William Engdahl, journalist, historian and economist, accounts the formation and operation of the global power structure since 1850 in his book A Century of War: Anglo-American Oil Politics and the New World Order. Gripping in its prose, Engdahl provides provocative evidence of our political, economic and ideological structures, colluding in an imperialistic attitude to secure rights to crude oil.
For those frustrated by the lack of a consistent narrative in current events may find this historical perspective a quintessential perspective. Engdahl’s thesis accounts for WWI, the departure of the gold standard to the ‘petrodollar’, the pushing of anti-growth literature, and much more. The points he makes can be well extended beyond this book’s publication in 2004, especially when looking into the Libyan and Syrian conflicts, the Greek debt crisis and the argument against climate change. The book is to be aired as a four part documentary at RT.com‘s program Watching the Hawks on November 15th, 2016.
Engdahl contends the reason the Great War happened is attributed to a network of secret military alliances exacerbating the assassination of Franz Ferdinand into an all-out war. But it’s rarely explained why these alliances formed in the first place. According to Engdahl, they resulted in a major balance of power shift caused by the emergence of crude oil as the bedrock of a modern military and economic engine.
Britain, the superpower of the day and without any petroleum reserves of her own, moved forward in securing Middle Eastern oil supplies during the war through British activities in Egypt and with the help of the Sykes-Picot agreement with France. The war was waged by a bankrupt Britain, as Engdahl points to a fact history often neglects to mention. The result was that Britain became heavily indebted to New York banks, whose men “sat at the table [at] Versailles to draw up the bill for the great war.”
The burdensome debt obligations, which is widely regarded as the seeds for WW2 were written by Anglo-American banks and, according to Engdahl, have vast similarities to IMF agreements with debtor nations like Greece. That aside, it was the first time in history that US interests held the economic power of debt over both Britain and Germany, or, more specifically, that economic interests of American banks, with major stakes in American oil firms held economic power over Europe.
Debt to the Anglo-American financial interests only grew after WW2, as the USD was too be the world reserve currency after Breton Woods. The agreement by which an ounce of gold will always be attainable at $35 couldn’t survive the massive costs imposed by the Vietnam War, by which the Federal Reserve printed past their gold reserves. While many attribute a French desire to buy its gold reserves back from the USA as the reason why Nixon suspended the gold standard in 1971, few accounts mesh this occurrence.
According to Engdahl, this occurrence was part of a new global strategy hashed out through the Bilderberg meetings. The ‘demonetization of the dollar was to only buy time’ Engdahl writes, ‘to impose a new paradigm shift’ into what Henry Kissinger called the ‘petrodollar’ system.
With the worlds reserve currency now a fiat currency, there needed to be a way to drive demand for that currency, or its wealth was to be looted through inflation. The strategy, by which Engdhal provides photographic evidence of a confidential protocol of the 1973 Bilderberg meeting at Saltsjobaden, Sweden, was to elevate the price of oil by instituting monopoly pricing on the market, force as much oil as possible to be sold in American dollars, and have the profits accumulated by producing countries to be reinvested in US treasury bonds.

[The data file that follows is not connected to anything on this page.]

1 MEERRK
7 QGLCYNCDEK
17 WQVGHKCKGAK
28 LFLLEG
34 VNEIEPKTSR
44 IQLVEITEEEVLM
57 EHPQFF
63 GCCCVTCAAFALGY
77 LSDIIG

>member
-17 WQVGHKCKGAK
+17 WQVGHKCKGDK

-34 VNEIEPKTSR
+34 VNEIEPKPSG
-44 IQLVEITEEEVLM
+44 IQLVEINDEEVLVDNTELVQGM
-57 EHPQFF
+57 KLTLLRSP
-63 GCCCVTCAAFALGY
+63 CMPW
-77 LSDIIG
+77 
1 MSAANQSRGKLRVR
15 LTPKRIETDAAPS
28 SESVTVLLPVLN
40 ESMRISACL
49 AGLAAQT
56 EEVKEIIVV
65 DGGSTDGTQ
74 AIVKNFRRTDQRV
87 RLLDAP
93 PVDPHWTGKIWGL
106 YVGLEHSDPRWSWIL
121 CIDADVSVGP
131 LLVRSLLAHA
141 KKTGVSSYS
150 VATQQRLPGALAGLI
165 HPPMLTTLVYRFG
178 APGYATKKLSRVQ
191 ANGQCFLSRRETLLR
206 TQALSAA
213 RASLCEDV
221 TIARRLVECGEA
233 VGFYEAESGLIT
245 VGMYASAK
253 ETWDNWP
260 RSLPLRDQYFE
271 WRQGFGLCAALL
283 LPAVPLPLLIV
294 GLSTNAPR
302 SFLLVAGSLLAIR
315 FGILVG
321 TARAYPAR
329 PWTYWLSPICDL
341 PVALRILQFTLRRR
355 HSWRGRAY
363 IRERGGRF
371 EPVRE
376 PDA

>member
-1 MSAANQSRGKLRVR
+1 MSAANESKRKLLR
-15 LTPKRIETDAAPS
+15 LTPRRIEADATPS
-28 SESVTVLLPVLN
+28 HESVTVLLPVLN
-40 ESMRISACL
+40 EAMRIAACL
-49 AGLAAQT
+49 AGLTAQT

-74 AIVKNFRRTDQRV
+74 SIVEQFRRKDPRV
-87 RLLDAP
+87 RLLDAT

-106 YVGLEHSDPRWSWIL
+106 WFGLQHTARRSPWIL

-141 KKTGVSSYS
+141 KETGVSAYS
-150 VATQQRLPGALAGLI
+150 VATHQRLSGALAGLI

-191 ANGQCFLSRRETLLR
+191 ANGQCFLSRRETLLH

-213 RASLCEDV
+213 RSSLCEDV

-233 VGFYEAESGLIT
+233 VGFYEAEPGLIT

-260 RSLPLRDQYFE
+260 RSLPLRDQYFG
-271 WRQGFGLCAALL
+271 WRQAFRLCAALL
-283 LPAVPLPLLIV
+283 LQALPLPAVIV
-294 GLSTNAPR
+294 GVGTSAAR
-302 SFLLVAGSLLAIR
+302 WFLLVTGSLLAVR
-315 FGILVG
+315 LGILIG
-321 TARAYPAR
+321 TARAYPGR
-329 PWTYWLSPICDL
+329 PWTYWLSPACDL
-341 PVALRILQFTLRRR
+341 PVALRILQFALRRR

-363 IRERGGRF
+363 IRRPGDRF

OPEC’s rise to dominance following the Yom Kipper war insured that countries dependent on its oil, such as West Germany, now were to pay exorbitant monopoly prices for crude in American dollars, having the dual effect of suppressing growth of Americans competitors while increasing the value of its currency. The outcome was as expected, the retardation of economic growth against America’s competitors and massive demand for American dollars (insuring a strong dollar). The imperative for oil to be sold in USD is obvious today in the toppling of Iraq and Libya.
However, such actions did not coincide with a strong manufacturing base in the U.S. Policy then, under Kissingers’ Security Council Study Memorandum 200, was to ensure that if America wasn’t to have a strong manufacturing base, no other countries would either. Such an implication was the beginning of America’s anti-growth policies, which commissioned think tanks to shape public opinion.
“Beginning in the 1970’s” Engdahl writes, “an awesome propaganda offensive was launched from select think tanks and journals.” Books were commissioned such as Only One Earth, with the express intent of popularizing an environmentalist ideology which supported their anti-growth strategy that touted the dangers of nuclear energy, peak oil and even population control. Such parallels are evident when growth inhibiting solutions such as carbon taxes are imposed in response to our current environmental ‘threat’ of anthropogenic climate change.
A Century of War’s central tenets concern the intersection of politics, finance and oil, and how each accounts for the development and behavior of our current global power structure. While Engdahl’s work could do with more citation, his sources he does have are of high quality. His inflammatory rhetoric may also invoke anger which goes unaccounted for as his book fails to postulate on the creation of checks and balances in this power structure.
But overall, the book is a great historical guide for those not wishing to repeat history.